> > *Computation question*
> > As you see, the RShiny app takes quite a bit of time to render. Does
> anyone
> > have any suggestions for improving this? As previously said, this version
> > only contains 5 countries, thus I cannot continue with my current method
> to
> > reach a global map. I have considered finding centroids of all Admin 2
> > polygons and retaining attribute information here, then rasterizing the
> > malaria risk shapefile for visualization and using the 2 instead of a
> > single shapefile with polygon boundaries and attributes.
> >
> > *Sharing the app/offline interactivity*
> > I am planning to share this with people who likely do not have R
> installed
> > on their laptops nor have they ever coded. Does anyone have any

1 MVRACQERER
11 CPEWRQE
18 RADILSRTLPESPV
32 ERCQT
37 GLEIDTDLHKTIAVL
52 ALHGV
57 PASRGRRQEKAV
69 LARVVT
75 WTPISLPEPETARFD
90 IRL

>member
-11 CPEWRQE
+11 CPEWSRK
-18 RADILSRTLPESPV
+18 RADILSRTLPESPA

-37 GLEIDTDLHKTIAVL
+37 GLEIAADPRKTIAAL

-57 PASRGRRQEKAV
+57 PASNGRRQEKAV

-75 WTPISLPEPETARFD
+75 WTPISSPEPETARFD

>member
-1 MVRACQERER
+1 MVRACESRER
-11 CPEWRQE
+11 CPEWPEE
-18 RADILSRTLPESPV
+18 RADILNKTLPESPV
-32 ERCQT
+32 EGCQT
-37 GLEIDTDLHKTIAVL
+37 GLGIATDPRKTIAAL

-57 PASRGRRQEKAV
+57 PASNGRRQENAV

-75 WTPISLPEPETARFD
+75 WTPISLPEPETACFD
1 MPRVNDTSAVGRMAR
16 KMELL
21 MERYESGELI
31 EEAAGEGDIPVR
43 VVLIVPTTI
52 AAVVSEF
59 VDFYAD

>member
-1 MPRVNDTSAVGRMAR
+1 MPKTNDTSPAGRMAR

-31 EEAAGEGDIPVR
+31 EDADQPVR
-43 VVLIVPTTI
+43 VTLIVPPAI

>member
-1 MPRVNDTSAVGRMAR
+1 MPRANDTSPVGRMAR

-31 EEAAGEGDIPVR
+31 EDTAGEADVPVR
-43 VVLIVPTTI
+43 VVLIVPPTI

> suggestions
> > for the best way to do this while retaining interactivity?
> >
> > Thank you all, any insight is greatly appreciated.
> >
> > Best,
> > Erin
> >
> >       [[alternative HTML version deleted]]
> >
> > _______________________________________________
> > R-sig-Geo mailing list
> > [hidden email]
> > https://stat.ethz.ch/mailman/listinfo/r-sig-geo
>
> _______________________________________________
> R-sig-Geo mailing list
> [hidden email]
> https://stat.ethz.ch/mailman/listinfo/r-sig-geo
>

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Re: Leaflet map nested in RShiny App - Improving speed & portability

Michael Treglia
In reply to this post by Michael Treglia
Apologies- looks like that only supports raster tiles, as does the R
package 'tiler'.

Sorry for the multiple messages on this.
Cheers,
Mike

Please pardon any typos, this message was sent from a mobile device.

On Wed, Sep 5, 2018, 2:04 PM Michael Treglia <[hidden email]> wrote:

> I'll just second Barry's idea in particular, to set up as a standalone
> webpage. You could even use QGIS and the QGIS2Web Plugin to create that,
> and host via GitHub pages or similar.